Tomorrow, Laramie County voters go to the polls over that extra one-percent sales tax. The vote, which normally would fly under the radar in view of our state's far more serious economic problems, actually presents a good case study of a serious question we ought to discuss far more often:
The answer to this question is relevant not only to Laramie County residents, but to all of us here in Wyoming. However, the vote is a good place to exemplify how an answer to this question affects our decisions as to how we turn theoretical and principled arguments into practical, legislative decisions.
Many have campaigned against the Laramie County one-percent tax, and done so both on principle and on good economic arguments. I want to especially recognize Moses Hasenauer, whose tireless arguments against the one-percent tax have forced its proponents to sharpen their arguments, and given many voters a reason to think twice before deciding how to vote.
By default, it is a good idea to approach any proposal for tax increases with a "no", and let the tax hikers present their arguments. At the state level, there is no doubt that we simply cannot afford any new taxes; the same is largely true at the county level as well.
There is, however, a very small wiggle room here, within which proponents of the one-percent tax may have an argument worth considering. Do not take that as an endorsement of the one-percent tax, but as an opening for a fair discussion.
The wiggle room for debate over the one-percent tax is defined by the answer to the question of what the role of government really is. To see how they are connected, let us review the Laramie County tax ballot, which offers an interesting menu of projects (and if you don't live in Laramie County, keep reading - there is an important principled point in this that applies to all of us):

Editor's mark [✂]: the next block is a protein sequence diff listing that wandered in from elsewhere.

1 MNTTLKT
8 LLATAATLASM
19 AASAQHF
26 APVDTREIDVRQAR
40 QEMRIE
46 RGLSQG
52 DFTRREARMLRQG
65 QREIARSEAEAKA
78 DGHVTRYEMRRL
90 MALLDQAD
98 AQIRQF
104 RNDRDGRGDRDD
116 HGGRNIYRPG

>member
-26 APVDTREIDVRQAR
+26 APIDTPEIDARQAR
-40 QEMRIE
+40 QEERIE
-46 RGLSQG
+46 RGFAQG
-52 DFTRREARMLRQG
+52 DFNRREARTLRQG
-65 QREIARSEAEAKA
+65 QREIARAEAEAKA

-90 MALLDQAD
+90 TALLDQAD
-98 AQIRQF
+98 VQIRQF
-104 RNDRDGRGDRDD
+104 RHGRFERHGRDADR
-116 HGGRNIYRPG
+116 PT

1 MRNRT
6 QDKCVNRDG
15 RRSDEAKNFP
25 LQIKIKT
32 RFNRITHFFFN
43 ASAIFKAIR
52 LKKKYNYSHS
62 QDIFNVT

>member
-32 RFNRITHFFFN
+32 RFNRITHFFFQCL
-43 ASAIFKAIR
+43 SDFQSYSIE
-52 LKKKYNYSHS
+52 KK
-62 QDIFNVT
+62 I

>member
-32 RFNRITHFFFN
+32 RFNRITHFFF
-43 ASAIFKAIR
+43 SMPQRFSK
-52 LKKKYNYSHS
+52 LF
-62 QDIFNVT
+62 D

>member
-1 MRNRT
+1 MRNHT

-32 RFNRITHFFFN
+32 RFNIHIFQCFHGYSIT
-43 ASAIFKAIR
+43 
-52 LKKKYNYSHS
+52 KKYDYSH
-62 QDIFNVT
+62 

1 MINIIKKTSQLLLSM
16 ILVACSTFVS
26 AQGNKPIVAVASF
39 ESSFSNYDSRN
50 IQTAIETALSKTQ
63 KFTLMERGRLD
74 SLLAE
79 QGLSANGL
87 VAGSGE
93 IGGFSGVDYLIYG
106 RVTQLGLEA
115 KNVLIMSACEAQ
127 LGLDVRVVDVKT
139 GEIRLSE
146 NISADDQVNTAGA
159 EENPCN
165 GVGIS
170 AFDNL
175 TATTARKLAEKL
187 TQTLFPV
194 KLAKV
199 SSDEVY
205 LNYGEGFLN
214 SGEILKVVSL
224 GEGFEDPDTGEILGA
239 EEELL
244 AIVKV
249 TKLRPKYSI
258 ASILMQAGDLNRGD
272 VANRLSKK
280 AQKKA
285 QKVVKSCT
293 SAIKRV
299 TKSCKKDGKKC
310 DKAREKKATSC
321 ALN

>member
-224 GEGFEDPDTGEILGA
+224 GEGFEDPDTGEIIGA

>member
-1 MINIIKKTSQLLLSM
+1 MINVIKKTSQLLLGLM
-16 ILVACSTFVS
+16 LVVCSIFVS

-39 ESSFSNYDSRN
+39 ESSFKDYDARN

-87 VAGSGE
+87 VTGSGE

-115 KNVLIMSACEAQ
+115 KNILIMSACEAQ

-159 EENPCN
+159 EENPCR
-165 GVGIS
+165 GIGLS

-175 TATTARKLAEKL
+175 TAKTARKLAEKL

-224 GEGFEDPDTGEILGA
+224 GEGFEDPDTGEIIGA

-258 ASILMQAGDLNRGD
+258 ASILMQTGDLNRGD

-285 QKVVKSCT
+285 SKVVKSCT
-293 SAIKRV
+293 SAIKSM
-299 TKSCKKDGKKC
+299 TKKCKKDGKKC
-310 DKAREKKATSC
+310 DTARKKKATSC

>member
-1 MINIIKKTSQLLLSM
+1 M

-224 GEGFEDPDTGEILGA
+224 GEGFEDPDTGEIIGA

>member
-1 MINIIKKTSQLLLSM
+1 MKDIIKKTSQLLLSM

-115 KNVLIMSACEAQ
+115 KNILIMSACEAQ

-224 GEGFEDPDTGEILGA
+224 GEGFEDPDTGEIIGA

Proposition 1 - Remodel and construct new court houses
Proposition 2 - Expand County Detention Center
Proposition 3 - A new railroad overpass and road extension connecting Exit 367 on I-80 to eastern Cheyenne
Proposition 4 - Construction of a "multi-purpose" facility near Laramie county Archer Complex
Proposition 5 - housing, infrastructure and power supply projects in several towns around the county
Proposition 6 - more local projects, including a "multipurpose indoor turf facility" in Cheyenne
Proposition 7 - even more local project, including a new dump truck for Burns and a new sports facility attached to the Ice and Events Center on West Lincolnway in Cheyenne
Proposition 8 - another stack of local projects, including paying off a $1m debt for Pine Bluffs
Proposition 9 - Improvements to solid-waste disposal, a new fire station for Fire District 2, and a new 911 computer system
In other words, when it comes to spending other people's money, there is no end to what human imagination can produce in terms of good ideas. To sort between all these good ideas, let us return to that irritating question again: what is the real role of government?